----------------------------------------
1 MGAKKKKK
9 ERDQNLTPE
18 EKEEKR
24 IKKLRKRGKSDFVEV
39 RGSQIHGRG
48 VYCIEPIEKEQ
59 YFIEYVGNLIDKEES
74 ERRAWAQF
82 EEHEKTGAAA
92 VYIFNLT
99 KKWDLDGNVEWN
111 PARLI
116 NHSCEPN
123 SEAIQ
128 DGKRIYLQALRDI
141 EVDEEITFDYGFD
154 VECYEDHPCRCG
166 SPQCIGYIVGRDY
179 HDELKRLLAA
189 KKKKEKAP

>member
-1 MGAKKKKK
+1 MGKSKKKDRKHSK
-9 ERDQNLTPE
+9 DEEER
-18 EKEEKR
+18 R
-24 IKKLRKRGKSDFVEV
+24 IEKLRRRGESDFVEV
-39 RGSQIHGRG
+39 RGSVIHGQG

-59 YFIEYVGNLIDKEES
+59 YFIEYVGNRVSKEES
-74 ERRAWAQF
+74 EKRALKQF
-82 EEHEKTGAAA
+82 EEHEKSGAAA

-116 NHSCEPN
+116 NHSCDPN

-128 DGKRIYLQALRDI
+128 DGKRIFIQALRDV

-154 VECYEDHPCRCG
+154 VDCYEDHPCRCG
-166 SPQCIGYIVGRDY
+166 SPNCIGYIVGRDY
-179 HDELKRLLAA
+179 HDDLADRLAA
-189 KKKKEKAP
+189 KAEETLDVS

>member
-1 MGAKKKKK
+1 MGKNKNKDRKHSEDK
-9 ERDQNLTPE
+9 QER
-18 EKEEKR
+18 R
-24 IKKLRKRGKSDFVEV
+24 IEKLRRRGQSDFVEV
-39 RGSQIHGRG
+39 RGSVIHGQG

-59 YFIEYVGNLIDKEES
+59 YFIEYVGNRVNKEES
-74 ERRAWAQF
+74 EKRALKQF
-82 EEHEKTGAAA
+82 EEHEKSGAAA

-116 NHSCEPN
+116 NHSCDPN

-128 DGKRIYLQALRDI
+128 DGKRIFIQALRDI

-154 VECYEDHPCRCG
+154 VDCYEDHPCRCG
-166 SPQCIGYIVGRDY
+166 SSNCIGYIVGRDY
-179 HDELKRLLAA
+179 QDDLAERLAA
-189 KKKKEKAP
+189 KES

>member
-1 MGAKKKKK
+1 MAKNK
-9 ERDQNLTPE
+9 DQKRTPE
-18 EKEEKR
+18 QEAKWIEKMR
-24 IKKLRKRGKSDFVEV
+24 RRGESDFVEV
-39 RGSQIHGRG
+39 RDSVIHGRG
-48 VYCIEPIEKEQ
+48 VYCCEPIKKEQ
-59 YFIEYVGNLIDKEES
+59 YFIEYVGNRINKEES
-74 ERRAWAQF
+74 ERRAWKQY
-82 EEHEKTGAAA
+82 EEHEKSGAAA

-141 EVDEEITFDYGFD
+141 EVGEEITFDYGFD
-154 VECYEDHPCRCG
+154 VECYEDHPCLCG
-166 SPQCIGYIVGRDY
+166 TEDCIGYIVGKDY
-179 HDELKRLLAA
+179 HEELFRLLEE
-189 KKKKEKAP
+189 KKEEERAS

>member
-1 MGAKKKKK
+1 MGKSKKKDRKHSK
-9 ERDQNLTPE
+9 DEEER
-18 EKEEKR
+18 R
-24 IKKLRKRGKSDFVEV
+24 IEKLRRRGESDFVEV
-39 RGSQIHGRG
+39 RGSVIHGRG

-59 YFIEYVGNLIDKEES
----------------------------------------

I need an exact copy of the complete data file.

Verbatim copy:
1 MGAKKKKK
9 ERDQNLTPE
18 EKEEKR
24 IKKLRKRGKSDFVEV
39 RGSQIHGRG
48 VYCIEPIEKEQ
59 YFIEYVGNLIDKEES
74 ERRAWAQF
82 EEHEKTGAAA
92 VYIFNLT
99 KKWDLDGNVEWN
111 PARLI
116 NHSCEPN
123 SEAIQ
128 DGKRIYLQALRDI
141 EVDEEITFDYGFD
154 VECYEDHPCRCG
166 SPQCIGYIVGRDY
179 HDELKRLLAA
189 KKKKEKAP

>member
-1 MGAKKKKK
+1 MGKSKKKDRKHSK
-9 ERDQNLTPE
+9 DEEER
-18 EKEEKR
+18 R
-24 IKKLRKRGKSDFVEV
+24 IEKLRRRGESDFVEV
-39 RGSQIHGRG
+39 RGSVIHGQG

-59 YFIEYVGNLIDKEES
+59 YFIEYVGNRVSKEES
-74 ERRAWAQF
+74 EKRALKQF
-82 EEHEKTGAAA
+82 EEHEKSGAAA

-116 NHSCEPN
+116 NHSCDPN

-128 DGKRIYLQALRDI
+128 DGKRIFIQALRDV

-154 VECYEDHPCRCG
+154 VDCYEDHPCRCG
-166 SPQCIGYIVGRDY
+166 SPNCIGYIVGRDY
-179 HDELKRLLAA
+179 HDDLADRLAA
-189 KKKKEKAP
+189 KAEETLDVS

>member
-1 MGAKKKKK
+1 MGKNKNKDRKHSEDK
-9 ERDQNLTPE
+9 QER
-18 EKEEKR
+18 R
-24 IKKLRKRGKSDFVEV
+24 IEKLRRRGQSDFVEV
-39 RGSQIHGRG
+39 RGSVIHGQG

-59 YFIEYVGNLIDKEES
+59 YFIEYVGNRVNKEES
-74 ERRAWAQF
+74 EKRALKQF
-82 EEHEKTGAAA
+82 EEHEKSGAAA

-116 NHSCEPN
+116 NHSCDPN

-128 DGKRIYLQALRDI
+128 DGKRIFIQALRDI

-154 VECYEDHPCRCG
+154 VDCYEDHPCRCG
-166 SPQCIGYIVGRDY
+166 SSNCIGYIVGRDY
-179 HDELKRLLAA
+179 QDDLAERLAA
-189 KKKKEKAP
+189 KES

>member
-1 MGAKKKKK
+1 MAKNK
-9 ERDQNLTPE
+9 DQKRTPE
-18 EKEEKR
+18 QEAKWIEKMR
-24 IKKLRKRGKSDFVEV
+24 RRGESDFVEV
-39 RGSQIHGRG
+39 RDSVIHGRG
-48 VYCIEPIEKEQ
+48 VYCCEPIKKEQ
-59 YFIEYVGNLIDKEES
+59 YFIEYVGNRINKEES
-74 ERRAWAQF
+74 ERRAWKQY
-82 EEHEKTGAAA
+82 EEHEKSGAAA

-141 EVDEEITFDYGFD
+141 EVGEEITFDYGFD
-154 VECYEDHPCRCG
+154 VECYEDHPCLCG
-166 SPQCIGYIVGRDY
+166 TEDCIGYIVGKDY
-179 HDELKRLLAA
+179 HEELFRLLEE
-189 KKKKEKAP
+189 KKEEERAS

>member
-1 MGAKKKKK
+1 MGKSKKKDRKHSK
-9 ERDQNLTPE
+9 DEEER
-18 EKEEKR
+18 R
-24 IKKLRKRGKSDFVEV
+24 IEKLRRRGESDFVEV
-39 RGSQIHGRG
+39 RGSVIHGRG

-59 YFIEYVGNLIDKEES